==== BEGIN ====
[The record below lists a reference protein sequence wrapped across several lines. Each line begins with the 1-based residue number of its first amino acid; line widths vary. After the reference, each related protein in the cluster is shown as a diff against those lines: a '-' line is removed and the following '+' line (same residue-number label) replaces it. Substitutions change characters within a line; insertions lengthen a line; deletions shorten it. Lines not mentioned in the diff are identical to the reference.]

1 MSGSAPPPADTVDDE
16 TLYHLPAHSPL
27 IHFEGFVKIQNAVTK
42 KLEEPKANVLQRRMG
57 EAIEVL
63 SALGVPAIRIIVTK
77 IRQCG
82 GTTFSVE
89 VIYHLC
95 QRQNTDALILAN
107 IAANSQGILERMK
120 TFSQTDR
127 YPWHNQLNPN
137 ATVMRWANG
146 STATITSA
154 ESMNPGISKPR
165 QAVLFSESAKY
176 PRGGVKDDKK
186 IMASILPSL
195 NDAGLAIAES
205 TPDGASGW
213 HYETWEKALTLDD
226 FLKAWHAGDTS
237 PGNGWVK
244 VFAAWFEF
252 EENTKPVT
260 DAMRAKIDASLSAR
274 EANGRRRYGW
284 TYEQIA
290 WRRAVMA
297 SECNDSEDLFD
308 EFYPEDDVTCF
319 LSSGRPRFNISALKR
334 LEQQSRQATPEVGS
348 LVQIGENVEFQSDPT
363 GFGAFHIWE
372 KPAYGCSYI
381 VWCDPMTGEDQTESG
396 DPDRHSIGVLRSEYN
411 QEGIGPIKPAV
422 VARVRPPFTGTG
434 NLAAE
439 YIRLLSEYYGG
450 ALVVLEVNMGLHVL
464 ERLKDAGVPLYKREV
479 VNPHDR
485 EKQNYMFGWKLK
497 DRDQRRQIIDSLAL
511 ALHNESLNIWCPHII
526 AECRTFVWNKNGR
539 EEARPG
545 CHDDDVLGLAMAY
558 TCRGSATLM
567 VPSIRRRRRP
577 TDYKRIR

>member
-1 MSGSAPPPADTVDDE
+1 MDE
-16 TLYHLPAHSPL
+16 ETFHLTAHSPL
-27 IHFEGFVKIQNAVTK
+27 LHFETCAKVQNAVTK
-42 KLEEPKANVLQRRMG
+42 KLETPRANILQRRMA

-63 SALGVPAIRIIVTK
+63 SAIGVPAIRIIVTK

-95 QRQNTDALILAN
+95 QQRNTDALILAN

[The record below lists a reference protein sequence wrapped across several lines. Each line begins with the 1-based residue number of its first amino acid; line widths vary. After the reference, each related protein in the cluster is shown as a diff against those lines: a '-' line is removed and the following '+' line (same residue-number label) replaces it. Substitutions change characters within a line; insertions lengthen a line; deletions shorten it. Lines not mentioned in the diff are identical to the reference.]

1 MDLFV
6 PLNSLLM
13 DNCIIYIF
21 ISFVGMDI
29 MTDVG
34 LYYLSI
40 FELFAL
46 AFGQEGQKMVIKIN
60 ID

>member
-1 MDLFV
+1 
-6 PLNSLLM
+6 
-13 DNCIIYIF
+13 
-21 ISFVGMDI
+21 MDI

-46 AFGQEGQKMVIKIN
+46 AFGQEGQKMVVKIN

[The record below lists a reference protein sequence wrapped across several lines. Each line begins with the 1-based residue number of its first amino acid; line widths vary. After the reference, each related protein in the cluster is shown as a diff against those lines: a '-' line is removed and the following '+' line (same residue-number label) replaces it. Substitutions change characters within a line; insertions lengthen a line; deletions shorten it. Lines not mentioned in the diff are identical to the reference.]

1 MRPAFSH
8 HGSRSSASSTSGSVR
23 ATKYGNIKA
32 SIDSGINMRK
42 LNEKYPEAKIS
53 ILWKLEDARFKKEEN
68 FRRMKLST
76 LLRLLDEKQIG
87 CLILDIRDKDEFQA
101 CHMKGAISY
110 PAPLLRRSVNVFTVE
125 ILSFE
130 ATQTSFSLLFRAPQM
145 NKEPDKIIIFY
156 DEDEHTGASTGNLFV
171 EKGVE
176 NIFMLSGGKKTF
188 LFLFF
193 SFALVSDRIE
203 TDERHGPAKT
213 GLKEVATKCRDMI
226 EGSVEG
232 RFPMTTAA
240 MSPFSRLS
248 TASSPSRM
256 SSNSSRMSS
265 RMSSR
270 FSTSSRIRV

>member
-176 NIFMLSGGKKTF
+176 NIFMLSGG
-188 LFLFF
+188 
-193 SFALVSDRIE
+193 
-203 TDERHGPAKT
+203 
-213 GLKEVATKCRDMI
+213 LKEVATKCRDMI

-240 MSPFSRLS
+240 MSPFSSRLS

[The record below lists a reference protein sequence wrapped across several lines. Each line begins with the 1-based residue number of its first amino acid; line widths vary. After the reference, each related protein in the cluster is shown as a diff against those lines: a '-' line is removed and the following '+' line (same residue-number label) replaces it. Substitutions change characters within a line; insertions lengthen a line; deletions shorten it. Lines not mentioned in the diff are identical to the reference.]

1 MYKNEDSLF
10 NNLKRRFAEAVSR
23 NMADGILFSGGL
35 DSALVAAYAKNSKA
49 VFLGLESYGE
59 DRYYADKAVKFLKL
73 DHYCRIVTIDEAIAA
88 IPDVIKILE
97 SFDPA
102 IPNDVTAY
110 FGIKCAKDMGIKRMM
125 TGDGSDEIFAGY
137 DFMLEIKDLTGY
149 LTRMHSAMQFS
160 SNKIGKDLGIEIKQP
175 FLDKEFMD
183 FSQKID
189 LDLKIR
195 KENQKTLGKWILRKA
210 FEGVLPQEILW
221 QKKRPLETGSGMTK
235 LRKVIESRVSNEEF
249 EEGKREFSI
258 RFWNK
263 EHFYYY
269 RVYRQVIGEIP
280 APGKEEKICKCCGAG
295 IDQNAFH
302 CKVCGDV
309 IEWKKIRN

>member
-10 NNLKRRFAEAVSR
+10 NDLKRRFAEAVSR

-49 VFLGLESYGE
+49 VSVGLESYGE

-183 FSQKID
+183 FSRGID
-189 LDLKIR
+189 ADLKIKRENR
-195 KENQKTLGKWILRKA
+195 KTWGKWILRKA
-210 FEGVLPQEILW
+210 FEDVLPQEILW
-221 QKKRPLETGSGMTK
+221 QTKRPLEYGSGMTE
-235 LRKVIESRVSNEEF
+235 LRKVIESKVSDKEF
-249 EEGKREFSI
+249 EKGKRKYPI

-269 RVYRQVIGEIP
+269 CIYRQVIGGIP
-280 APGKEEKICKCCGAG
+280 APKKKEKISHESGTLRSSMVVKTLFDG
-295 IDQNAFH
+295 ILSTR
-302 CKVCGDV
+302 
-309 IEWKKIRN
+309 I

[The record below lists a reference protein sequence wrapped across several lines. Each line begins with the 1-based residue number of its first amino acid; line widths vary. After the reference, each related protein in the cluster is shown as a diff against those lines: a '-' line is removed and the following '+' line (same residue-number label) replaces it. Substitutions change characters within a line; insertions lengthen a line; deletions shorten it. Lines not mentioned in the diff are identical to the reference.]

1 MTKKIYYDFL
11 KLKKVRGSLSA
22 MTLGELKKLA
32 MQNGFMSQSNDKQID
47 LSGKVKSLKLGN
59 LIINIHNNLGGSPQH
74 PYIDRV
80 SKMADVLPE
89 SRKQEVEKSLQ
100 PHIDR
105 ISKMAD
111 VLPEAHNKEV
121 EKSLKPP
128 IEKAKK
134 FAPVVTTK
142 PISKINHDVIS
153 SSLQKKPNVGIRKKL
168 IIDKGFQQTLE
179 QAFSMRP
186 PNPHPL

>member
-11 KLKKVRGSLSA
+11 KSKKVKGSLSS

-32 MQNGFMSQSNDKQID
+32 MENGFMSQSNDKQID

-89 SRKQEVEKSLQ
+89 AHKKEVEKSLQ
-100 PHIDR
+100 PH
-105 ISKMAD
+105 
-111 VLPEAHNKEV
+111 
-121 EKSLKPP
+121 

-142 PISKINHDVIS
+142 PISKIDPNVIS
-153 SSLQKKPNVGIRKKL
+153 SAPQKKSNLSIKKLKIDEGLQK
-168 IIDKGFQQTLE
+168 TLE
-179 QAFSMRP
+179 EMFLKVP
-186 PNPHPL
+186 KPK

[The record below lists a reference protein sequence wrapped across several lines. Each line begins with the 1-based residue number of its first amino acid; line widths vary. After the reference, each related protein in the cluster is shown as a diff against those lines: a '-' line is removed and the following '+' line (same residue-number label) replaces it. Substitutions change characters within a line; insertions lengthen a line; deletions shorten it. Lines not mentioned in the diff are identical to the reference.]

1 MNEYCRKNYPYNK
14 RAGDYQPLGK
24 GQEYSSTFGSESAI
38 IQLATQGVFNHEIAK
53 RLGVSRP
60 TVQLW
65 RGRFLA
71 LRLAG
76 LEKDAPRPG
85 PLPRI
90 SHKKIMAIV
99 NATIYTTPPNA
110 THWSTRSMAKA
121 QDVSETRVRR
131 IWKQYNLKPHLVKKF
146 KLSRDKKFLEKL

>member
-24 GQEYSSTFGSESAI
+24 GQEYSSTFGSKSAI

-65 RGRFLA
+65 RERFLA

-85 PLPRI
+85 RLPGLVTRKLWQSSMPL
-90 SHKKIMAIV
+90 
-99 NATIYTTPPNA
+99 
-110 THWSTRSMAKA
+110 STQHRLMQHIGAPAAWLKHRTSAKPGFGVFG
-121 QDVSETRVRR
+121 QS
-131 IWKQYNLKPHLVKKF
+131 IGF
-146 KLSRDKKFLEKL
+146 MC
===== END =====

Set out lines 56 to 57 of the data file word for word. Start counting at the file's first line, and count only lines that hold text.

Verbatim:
577 TDYKRIR

>member